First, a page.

This morning in Brudenell, Prince Edward Island, federal Minister of Agriculture and Agri-Food Lawrence MacAulay, acting on behalf of Minister of Innovation, Science and Economic Development Navdeep Bains, announced a conditionally repayable investment of up to $1,796,186 in Frontier Power Systems Inc. under the Atlantic Innovation Fund to develop a next-generation power system incorporating multiple turbines, diesel generators and an advanced energy storage system, aimed at remote communities in the Arctic.
The Prince Edward Island government is also contributing a $100,000 grant from its Development and Commercialization fund to the project.
Frontier Power Systems expects to use the investment to create as many as 14 jobs and to sustain eight already existing highly skilled positions.
MacAulay made the announcement alongside Minister of Economic Development and Tourism Heath MacDonald and representatives from Frontier Power Systems.
“This is an important announcement for us,” said Frontier Power Systems General Manager Carl Brothers.
“Frontier engineers have spent the last 15 years developing wind energy technology for economic applications in both utility and remote communities. In that time we have established ourselves as industry leaders in the village power systems market – mainly isolated grids in remote areas. Our investment, coupled the repayable contribution from ACOA, and the provincial government grant, enables us to develop and bring these advanced technologies to market in a timely manner.”
The project involves the development of a new turbine blade design, and a smaller drive train to maximize electricity generation.
“Innovation does not occur on its own; it requires ideas, creativity, risks, and research and development,” said MacAulay. “I am pleased to announce support for the Frontier team as they continue their innovative work from right here in PEI. This investment is a fine example of the Government of Canada’s commitment to strengthening innovation and commercialization in Atlantic Canada.”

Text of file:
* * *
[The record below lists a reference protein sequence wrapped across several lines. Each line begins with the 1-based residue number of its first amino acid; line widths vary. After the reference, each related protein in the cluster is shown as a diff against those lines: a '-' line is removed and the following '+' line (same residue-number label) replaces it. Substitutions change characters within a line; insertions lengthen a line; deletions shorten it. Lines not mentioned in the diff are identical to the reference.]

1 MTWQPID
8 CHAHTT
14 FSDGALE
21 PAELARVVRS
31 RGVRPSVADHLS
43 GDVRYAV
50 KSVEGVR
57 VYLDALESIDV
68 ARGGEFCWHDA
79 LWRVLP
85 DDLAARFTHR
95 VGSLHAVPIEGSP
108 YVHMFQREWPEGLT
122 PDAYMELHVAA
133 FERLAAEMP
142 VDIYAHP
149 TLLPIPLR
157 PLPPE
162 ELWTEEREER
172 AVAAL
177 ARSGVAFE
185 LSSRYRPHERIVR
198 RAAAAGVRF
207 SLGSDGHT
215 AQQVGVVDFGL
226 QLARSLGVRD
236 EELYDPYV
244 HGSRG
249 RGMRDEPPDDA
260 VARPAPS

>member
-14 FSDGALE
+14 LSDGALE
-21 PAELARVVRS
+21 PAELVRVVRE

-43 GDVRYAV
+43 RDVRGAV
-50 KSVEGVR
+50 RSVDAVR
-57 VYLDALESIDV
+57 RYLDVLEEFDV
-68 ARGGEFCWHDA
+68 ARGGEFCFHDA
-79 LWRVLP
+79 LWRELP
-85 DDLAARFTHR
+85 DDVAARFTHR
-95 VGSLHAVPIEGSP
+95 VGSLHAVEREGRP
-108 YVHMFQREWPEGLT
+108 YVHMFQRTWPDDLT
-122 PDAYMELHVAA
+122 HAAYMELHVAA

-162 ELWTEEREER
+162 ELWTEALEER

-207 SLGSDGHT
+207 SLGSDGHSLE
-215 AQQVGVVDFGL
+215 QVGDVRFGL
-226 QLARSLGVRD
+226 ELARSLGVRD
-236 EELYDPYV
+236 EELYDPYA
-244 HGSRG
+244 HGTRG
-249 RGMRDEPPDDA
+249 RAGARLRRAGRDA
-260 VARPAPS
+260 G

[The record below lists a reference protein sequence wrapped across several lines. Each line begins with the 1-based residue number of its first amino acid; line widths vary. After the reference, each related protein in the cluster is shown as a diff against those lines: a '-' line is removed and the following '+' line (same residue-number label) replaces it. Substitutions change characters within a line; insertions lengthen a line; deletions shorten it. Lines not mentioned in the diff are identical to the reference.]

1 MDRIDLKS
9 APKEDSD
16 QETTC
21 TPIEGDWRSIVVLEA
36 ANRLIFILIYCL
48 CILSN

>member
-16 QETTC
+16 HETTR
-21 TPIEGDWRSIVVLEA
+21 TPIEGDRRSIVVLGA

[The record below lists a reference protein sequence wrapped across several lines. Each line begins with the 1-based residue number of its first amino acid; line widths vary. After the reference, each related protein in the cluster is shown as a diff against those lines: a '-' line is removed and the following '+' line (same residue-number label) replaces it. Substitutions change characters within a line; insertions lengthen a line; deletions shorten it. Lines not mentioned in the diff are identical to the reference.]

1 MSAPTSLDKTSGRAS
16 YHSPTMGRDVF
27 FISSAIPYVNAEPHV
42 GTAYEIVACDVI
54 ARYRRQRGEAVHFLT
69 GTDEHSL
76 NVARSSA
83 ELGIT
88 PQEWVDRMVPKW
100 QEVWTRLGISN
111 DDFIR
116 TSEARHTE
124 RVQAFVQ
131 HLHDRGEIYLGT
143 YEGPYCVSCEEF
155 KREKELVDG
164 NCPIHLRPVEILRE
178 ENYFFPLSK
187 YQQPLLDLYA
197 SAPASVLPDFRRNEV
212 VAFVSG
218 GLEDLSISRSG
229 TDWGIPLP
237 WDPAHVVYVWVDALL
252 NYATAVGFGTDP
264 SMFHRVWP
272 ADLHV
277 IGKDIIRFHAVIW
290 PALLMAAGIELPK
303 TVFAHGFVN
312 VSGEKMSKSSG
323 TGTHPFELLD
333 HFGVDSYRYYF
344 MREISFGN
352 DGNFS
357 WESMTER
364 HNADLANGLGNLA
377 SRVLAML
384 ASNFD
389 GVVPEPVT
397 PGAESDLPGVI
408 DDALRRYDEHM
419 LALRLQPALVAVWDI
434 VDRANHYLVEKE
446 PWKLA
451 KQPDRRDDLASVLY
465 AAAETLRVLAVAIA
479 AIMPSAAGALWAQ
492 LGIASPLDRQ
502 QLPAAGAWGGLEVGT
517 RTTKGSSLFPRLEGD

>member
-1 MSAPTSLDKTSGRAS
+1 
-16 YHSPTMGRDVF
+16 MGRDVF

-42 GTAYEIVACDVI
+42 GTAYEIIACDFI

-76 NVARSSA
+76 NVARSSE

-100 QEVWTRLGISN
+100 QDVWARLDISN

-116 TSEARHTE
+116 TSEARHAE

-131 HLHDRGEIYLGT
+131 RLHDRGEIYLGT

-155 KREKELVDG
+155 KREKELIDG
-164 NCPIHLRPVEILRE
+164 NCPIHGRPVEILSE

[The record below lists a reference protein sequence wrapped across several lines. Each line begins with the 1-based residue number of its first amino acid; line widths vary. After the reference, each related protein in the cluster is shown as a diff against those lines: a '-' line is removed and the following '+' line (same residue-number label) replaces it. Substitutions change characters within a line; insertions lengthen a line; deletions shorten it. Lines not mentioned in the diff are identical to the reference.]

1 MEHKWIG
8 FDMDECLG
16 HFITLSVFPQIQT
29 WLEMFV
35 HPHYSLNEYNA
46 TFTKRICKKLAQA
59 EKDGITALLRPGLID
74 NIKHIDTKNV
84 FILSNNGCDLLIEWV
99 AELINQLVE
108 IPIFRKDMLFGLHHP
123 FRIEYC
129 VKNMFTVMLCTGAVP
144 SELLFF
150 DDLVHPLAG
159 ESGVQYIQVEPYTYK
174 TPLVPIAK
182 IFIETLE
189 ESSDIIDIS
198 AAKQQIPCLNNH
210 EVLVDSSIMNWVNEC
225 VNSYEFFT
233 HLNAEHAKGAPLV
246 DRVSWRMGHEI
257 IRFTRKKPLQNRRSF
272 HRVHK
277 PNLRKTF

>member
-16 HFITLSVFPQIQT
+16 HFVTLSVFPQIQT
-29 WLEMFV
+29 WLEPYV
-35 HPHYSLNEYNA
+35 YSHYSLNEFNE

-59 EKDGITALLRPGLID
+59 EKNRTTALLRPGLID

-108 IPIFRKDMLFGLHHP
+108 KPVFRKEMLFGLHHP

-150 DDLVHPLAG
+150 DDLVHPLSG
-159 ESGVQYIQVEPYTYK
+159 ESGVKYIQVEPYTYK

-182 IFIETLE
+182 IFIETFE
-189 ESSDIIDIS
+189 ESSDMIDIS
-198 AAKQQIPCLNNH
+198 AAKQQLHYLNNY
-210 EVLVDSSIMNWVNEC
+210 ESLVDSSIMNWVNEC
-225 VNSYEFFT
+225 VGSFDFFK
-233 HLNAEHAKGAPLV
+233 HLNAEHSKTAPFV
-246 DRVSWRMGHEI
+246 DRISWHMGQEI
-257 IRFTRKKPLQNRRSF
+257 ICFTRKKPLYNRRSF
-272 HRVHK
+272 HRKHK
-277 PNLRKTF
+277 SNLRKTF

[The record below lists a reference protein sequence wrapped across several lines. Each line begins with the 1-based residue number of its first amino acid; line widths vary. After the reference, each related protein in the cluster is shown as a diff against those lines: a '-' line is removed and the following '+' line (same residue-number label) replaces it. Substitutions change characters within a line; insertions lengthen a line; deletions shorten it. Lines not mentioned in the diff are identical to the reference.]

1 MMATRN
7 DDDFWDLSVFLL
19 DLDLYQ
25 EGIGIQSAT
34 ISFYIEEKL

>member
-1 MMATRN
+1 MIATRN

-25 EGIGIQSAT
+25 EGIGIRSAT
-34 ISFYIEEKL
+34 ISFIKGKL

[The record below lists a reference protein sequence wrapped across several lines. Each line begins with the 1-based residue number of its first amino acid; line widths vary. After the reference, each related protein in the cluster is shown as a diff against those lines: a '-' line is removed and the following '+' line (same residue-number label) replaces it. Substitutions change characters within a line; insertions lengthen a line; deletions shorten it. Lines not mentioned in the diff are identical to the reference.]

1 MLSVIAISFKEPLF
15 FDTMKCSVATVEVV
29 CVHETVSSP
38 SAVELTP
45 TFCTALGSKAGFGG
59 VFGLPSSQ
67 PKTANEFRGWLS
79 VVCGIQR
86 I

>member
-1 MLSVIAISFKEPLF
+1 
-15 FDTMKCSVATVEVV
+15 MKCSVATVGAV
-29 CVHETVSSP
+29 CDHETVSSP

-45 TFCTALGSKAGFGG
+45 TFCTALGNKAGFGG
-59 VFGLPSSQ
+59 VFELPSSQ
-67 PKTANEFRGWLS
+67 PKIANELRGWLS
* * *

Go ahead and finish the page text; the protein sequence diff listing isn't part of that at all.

Remote Arctic communities currently depend on diesel generators to supply their energy needs.
Frontier founder Carl Brothers has spent the last 20 years working on improving deficiencies in arctic region energy supplies, developing a self-erecting tower design and improving control systems to integrate improved communication interfaces for the performance of remote diagnostics.
Frontier Power Systems is redesigning wind turbines, variable speed diesel generators and an advanced energy storage system for use in remote northern regions, which should provide those communities with a more reliable and cleaner electricity supply.
“Frontier Power Systems is an excellent example of a company developing cutting edge technology right here on Prince Edward Island,” said MacDonald. “It proves once again that Island companies have the skills and know-how to be competitive and successful in international markets, which helps build on our export strength and further grow our economy.”
The project’s total cost is $2,467,186, with $1.8 million supplied by the federal investment, $100,000 through the PEI government, $500,000 in proponent funding, and $21,000 from the University of New Brunswick.
Frontier will collaborate with the UNB Faculty of Engineering on the drive train component, and with the Université de Moncton on the development of the advanced turbine blade.
While this project will focus on improving energy security for northern communities in Canada, Frontier Power Systems will also begin to concentrate on exports markets.